Before you read the NPR article, please understand that most Lyme advocates do NOT agree to giving the State Medical Board jurisdiction to make standards for diagnosis and treatment of Lyme Disease (MSIDS – multi systemic infectious disease syndrome). The authors of the bill realize it was poorly written but wanted to start a conversation. And, conversation they got.
Please continue to write the folks on the committee and share that giving the MEB this power would have unintended consequences. These are the folks hunting down LLMD’s and persecuting them: http://www.uppitywis.org/blogarticle/wisconsin-lyme-doctor-gets-reprieve. Not the group we want writing best practices for us.
We already have excellent guidelines created by ILADS, the group of doctors who admit you can have persistent symptoms. These guidelines should be next to the CDC guidelines so that patients and doctors can see there is a schism in the medical community on the diagnosis and treatment of Lyme (MSIDS). http://www.tandfonline.com/doi/full/10.1586/14787210.2014.940900#.VrPfuxFjnGE
We will be watching this closely to make sure we don’t substitute one tyranny for another. Our goal is to make this between doctors and patients, unfortunately, most doctors are woefully ill-equipped to diagnose and treat MSIDS patients as they’ve been hiding behind the CDC guidelines for 16 years.
For an excellent article explaining the foibles of the politics, please read: http://www.truth-out.org/speakout/item/33256-why-is-the-cdc-allowing-a-private-group-to-determine-federal-policy-on-lyme-disease
Legislation Would Medical Examining Board Come Up With Standards For Diagnosis, Treatment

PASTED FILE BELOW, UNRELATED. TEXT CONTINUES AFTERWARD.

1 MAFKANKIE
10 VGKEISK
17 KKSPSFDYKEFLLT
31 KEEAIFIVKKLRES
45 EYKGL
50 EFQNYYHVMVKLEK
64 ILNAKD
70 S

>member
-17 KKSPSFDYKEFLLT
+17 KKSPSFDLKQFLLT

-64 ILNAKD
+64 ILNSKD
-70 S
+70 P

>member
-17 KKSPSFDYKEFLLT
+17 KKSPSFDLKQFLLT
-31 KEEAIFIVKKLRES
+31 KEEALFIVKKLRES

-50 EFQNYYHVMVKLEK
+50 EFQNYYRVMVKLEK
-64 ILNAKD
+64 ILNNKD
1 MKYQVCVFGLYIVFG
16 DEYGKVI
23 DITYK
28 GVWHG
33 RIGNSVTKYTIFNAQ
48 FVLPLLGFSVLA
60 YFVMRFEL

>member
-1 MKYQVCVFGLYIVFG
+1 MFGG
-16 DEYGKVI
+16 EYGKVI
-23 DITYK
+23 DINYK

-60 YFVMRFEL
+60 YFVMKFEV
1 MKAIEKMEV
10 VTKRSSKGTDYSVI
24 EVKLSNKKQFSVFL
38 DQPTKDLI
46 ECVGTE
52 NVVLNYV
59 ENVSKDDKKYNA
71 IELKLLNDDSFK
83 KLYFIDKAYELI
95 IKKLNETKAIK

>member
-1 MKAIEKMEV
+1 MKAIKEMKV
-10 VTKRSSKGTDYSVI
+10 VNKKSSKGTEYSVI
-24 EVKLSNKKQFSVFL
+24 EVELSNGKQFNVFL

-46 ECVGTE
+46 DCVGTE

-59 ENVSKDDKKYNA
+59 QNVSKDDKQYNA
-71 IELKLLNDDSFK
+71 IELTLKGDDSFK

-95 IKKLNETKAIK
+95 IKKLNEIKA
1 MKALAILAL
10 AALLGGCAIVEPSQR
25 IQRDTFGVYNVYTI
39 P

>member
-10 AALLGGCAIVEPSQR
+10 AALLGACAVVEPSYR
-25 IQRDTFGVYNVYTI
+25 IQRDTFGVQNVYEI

Wednesday, February 3, 2016, 4:25pm
By Shamane Mills
Lawmakers heard emotional stories of how people’s lives have been affected by Lyme disease at a hearing Wednesday for a bill supporters say would improve diagnosis and treatment of the tick-borne illness.
Susan Allen of Hartland used to be a teacher and a runner, but now she can’t work and has trouble walking after Lyme disease infected her brain. After waiting 4 years for a diagnosis, she describes herself as a “battle-weary warrior.”
“I’m a veteran of a war I never signed up for, and a victim of a battle between two entities: my government and the medical establishment,” she told lawmakers.
Other victims of Lyme disease testified that they went to countless doctors who misdiagnosed their ailment, or who wouldn’t treat them at all.
The bill up for consideration would have the Medical Examining Board come up with rules on how to best diagnose and treat Lyme disease. The legislation faces opposition from the Wisconsin Medical Society, which asserts it would be unprecedented to have the board set such rules.
Dr. James Conway, a pediatric disease specialist with University of Wisconsin Health, told the Assembly health committee there are national guidelines for Lyme disease, and that this bill may be a solution looking for a problem.
“We have an obligation to do no harm, and we now know that unnecessary antibiotics lead to resistance, and long courses of antibiotics lead to all sorts of complications,” he said.
Those complications include problems like clostridium difficile diarrhea, commonly known as C. diff.
Lyme disease occurs mostly in the upper Midwest and northeast part of the country. It can cause fatigue, joint pain and even affect the central nervous system.
One of the bill’s authors, Rep. Melissa Sargent, told the committee how her 10-year old son was treated for the disease after he got a fever, fatigue and strange rash.
“Probably every single one of us has a story of someone that we know, that we love, that has been touched by this. We are an active community. We are a state that loves being outdoors,” she said.
Rep. James Edming, a member of the health committee, talked about his own bout with Lyme disease.
“I’m almost scared to go into the woods — and I live in the woods,” he said. “You can’t walk around with this big jar over top of yourself with a cap on top of it.”
Rep. David Craig, another author, said the bill differs from laws in Maine, New Hampshire and Connecticut, which protect doctors from license sanctions for prescribing controversial Lyme treatments. Craig said this legislation provides a clear direction for medical professionals regarding what steps can be taken to treat long-term symptoms of Lyme disease.
Wisconsin Public Radio, © Copyright 2016, Board of Regents of the University of Wisconsin System and Wisconsin Educational Communications Board.